Liberated from its double boxes, the MC20 and I didn’t get off to the best of starts. Firstly, it was too large to fit in my rack, requiring partial disassembly of same to get cables to it out on the floor, and preventing use of my beloved MAC Burly power cord (an HC cord deputised ably). Secondly, having spade terminations on my speaker cable required that I use the horrible, European-mandated shrouded terminals; Halcro can’t be blamed for the need to fit those, of course, but the left channel points the cable directly at the adjacent power socket, while the right module’s terminals also exit to the left, forcing that cable to make an awkward 180° turn. How much of an issue this is depends upon the stiffness of your cable (not a euphemism!); banana plugs are a complete solution. Otherwise, a rear-panel rocker switch puts the amp into standby, with a gentle press of the electronic switch on the front panel causing the red LEDs (one for overall operation, plus status indicators for each channel) to turn blue, and sending a muted switch-on thump through the speakers. If left permanently in standby mode (which I did - power consumption is 14W), just a few minutes of warm-up seemed sufficient for the amp to give of its best. The efficiency of Class D operation, coupled with a case that offers plenty of ventilation, ensured that the MC20 only ever got mildly warm in use, despite the high ambient temperature and humidity of an Australian summer.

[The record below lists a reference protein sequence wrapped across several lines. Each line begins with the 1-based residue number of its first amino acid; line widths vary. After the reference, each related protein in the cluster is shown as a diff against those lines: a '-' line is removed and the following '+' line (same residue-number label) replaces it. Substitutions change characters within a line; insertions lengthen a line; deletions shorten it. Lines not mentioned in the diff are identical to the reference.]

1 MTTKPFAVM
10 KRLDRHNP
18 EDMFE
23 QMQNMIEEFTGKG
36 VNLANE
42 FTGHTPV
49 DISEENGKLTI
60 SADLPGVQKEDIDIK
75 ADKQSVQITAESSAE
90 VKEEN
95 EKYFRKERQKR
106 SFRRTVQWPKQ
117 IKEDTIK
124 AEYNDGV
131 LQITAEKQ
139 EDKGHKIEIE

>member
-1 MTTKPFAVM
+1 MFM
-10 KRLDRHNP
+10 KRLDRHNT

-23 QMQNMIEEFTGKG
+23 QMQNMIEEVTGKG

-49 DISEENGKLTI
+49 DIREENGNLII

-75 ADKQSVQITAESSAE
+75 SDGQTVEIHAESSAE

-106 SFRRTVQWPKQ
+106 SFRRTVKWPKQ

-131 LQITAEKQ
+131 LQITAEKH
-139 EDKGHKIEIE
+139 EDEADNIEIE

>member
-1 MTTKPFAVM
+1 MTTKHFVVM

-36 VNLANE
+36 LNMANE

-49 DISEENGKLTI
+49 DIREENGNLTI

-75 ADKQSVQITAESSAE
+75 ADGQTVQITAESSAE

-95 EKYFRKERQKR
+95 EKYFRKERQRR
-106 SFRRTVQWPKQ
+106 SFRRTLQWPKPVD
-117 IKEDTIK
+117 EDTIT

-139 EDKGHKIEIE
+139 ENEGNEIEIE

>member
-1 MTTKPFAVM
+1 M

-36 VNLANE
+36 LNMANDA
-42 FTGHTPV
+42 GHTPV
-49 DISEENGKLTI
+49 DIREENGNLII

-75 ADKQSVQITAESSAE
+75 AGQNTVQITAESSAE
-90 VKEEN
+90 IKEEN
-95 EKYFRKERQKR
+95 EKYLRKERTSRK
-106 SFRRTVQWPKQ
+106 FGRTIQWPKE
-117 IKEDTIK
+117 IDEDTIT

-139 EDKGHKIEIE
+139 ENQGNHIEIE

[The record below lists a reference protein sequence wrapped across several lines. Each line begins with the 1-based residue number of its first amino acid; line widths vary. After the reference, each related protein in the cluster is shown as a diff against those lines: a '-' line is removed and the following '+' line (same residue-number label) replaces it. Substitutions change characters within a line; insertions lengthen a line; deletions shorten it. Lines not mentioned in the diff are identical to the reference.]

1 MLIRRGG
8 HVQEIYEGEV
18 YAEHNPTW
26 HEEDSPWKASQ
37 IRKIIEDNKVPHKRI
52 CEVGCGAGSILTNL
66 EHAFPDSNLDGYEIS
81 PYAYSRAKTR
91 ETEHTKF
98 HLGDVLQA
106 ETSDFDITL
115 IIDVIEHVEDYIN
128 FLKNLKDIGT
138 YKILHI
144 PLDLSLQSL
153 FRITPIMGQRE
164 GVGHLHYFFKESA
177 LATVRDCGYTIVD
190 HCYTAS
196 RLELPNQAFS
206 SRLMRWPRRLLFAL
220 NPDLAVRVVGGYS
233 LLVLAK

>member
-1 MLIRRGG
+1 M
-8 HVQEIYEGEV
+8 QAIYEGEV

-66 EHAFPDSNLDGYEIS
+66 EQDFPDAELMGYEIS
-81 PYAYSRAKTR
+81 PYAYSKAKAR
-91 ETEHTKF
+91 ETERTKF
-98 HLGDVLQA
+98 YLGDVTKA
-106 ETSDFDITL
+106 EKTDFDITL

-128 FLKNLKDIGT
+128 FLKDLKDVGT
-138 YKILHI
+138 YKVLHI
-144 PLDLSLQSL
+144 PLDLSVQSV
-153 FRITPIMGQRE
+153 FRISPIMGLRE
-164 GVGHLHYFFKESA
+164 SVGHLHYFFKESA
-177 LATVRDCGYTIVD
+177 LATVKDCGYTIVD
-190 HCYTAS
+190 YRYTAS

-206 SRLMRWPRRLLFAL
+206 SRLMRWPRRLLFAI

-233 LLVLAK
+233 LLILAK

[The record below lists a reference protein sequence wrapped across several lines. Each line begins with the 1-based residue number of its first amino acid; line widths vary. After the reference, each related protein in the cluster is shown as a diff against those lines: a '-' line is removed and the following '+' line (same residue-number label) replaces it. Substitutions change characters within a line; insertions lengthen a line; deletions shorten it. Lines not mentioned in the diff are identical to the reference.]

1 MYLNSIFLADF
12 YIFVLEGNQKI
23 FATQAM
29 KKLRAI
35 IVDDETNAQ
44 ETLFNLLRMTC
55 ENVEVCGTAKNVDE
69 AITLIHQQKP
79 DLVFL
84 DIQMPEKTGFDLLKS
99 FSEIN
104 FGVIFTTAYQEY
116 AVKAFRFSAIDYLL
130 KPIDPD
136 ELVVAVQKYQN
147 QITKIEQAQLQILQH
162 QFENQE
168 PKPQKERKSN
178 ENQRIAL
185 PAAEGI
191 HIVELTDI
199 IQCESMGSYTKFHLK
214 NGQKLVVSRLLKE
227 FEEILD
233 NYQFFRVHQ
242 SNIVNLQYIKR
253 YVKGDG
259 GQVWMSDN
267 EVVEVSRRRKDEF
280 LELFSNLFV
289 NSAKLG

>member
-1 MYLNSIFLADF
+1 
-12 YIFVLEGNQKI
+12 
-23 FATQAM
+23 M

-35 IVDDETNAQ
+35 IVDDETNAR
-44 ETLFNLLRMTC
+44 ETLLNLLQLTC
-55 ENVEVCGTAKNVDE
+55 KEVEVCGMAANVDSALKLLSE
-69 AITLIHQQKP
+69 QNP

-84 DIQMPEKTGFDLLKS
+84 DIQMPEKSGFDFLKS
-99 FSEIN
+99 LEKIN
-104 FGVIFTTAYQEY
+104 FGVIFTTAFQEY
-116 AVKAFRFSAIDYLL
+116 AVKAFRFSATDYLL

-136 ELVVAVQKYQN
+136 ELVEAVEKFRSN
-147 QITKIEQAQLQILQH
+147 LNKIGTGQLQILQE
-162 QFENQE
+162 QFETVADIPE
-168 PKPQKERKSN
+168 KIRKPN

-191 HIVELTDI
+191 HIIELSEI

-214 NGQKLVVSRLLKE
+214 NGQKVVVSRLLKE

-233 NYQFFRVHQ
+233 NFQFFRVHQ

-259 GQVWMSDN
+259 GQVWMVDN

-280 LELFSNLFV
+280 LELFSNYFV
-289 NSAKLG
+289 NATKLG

The owner’s manual states that the amp is preconditioned at the factory and requires no further burn-in. It did, indeed, sound impressive straight out of the box; most particularly, a fabulous sense of intensely-focussed sounds emerging with stark clarity from a huge, pitch-black soundstage. While subjecting familiar discs to this unique (in my experience) presentation was engagingly novel, there were several shortfalls apparent in absolute terms; the sound was lean and bass-light, with an almost self-conscious politeness, while the extreme level of image focus was clearly unnatural. After having been fully powered for several days, though, the amp’s character changed markedly and very much for the better; its sound bloomed, becoming much richer, more colourful and musical, and it lost its very overt (and, again, unnatural) sense of hyper-clarity. The bottom line is that if you have the amp on home demo, be sure to keep it for a few days; some burn-in is still required.